Most people won’t recognize the woman in the video thumbnail. She is Linda Moulton Howe, a well-known UFO and conspiracy theory researcher. I heard her speak while standing in an angry crowd wearing MAGA hats at AlienCon 2016 in Santa Clara, CA.

The video in the tweet was a short clip taken from a longer video where she gave a presentation on the information provided to her by an anonymous Marine about the four A.I. robots killing 29 scientists at a Japanese research lab in August 2017. She posted an interview video on her YouTube channel that retold the story about A.I. robots rebelling against their creators. While I’m not familiar with her research, a lack of specific details and independent confirmations is probably the norm.

An unrelated editorial cartoon came out a few days ago that summarizes fake news in general.

“We’re getting an unconfirmed report from anonymous sources making unverified claims in an out-of-context video, which, if true is huge news, and if not utter horse hockey.”

Rick McKee, augusta chronicle

If four A.I. robots killed 29 scientists at a weapons research lab was true, the mainstream media would have covered it extensively. Otherwise, it’s utter horse hockey. Snopes rated this story as being false.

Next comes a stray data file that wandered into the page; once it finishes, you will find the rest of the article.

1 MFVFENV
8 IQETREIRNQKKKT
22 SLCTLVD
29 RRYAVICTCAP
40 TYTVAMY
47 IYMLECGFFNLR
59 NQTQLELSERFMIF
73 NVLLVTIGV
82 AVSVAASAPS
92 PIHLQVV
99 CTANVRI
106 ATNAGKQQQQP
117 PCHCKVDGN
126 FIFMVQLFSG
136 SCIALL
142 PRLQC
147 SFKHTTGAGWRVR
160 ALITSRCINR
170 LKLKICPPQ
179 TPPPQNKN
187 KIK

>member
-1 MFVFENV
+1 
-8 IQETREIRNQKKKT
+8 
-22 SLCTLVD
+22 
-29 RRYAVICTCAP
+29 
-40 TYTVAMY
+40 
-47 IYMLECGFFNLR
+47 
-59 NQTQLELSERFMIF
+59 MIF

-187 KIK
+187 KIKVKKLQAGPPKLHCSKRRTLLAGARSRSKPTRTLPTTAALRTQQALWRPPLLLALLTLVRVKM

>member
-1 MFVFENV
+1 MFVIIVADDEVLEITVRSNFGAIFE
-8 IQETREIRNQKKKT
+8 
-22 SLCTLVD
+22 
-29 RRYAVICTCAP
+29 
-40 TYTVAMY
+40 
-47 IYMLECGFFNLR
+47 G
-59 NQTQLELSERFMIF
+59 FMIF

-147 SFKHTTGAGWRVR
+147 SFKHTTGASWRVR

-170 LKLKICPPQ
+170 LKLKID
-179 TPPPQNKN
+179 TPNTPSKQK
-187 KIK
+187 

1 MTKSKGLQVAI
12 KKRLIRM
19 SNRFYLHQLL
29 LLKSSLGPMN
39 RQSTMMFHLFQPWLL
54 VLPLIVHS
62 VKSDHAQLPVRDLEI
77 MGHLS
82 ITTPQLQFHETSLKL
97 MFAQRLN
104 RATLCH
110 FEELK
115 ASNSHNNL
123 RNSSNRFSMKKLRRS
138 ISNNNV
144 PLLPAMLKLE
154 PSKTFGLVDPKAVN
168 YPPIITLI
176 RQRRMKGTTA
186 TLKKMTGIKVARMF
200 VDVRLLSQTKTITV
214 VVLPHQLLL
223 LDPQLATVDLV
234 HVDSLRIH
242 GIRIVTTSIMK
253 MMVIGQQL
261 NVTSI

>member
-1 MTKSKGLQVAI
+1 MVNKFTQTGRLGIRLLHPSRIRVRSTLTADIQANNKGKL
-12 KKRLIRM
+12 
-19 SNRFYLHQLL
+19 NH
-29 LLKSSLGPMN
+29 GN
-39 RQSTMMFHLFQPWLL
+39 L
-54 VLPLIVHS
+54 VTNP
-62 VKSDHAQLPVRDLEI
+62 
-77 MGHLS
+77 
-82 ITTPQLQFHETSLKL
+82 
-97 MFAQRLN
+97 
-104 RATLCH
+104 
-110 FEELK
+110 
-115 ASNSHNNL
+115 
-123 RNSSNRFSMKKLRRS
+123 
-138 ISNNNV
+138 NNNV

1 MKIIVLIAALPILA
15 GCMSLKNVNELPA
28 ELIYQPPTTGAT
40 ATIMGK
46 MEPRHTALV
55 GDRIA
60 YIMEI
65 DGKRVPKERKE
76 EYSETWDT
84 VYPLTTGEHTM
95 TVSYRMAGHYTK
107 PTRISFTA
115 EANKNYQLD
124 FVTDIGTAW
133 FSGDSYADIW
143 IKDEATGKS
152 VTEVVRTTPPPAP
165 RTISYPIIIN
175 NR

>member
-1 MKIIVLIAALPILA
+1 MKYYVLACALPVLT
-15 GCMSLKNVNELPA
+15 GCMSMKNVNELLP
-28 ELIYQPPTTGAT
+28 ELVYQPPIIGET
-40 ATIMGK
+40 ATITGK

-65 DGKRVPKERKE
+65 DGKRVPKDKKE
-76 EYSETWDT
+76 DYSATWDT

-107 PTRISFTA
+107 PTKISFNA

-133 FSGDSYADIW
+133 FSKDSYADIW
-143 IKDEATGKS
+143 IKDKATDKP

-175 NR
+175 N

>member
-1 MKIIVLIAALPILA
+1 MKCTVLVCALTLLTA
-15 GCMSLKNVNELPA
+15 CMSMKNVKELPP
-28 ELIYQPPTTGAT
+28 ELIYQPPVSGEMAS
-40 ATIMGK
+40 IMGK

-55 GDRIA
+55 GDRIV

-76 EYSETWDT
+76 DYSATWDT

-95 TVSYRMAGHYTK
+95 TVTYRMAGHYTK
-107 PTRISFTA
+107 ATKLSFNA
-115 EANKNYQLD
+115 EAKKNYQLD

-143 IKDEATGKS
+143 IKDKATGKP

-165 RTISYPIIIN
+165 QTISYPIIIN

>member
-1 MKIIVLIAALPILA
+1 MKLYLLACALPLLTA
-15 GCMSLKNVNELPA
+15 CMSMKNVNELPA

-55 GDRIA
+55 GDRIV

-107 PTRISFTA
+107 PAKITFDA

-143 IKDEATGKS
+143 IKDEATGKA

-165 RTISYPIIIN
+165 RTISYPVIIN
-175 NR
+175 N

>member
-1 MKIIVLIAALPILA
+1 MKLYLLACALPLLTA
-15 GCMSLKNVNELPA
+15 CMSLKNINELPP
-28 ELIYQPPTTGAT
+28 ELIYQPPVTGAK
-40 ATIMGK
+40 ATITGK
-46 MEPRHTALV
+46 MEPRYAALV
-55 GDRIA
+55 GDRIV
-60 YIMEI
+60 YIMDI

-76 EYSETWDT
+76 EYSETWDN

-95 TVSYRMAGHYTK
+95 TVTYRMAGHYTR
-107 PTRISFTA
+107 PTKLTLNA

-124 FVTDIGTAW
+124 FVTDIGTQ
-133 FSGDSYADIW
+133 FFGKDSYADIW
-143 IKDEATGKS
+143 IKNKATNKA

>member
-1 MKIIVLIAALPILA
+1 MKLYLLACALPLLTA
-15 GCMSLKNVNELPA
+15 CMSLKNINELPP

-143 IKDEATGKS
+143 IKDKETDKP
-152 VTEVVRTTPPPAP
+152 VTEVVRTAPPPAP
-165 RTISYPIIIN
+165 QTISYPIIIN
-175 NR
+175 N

Who’s Your Daddy, Spider-Man?

A new trailer for “Spider-Man: Far From Home” came this week. One of the big surprises was Nick Fury of S.H.I.E.L.D. replacing Tony Stark in the father figure role to a young Peter Parker. Since the story line for the new Spider-Man movie takes place just minutes after the ending of “The Avengers: Endgame,” that raises an interesting question. Who is the better spider-daddy, Tony Stark or Nick Fury?

One of the nice things about “Spider-Man: Homecoming” when Sony rebooted the franchise with Tom Holland, the origin story of Peter Parker becoming Spider-Man and the death of Uncle Ben was not rehashed all over again.

Seriously, how many times does Uncle Ben have to die?

Uncle Ben’s famous quote, “great power comes great responsibility,” was ruthlessly mocked by Peter B. Parker, an older and more cynical version of Spider-Man’s alter ego, as it came up repeatedly in “Spider-Man: Into The Spider-Verse.”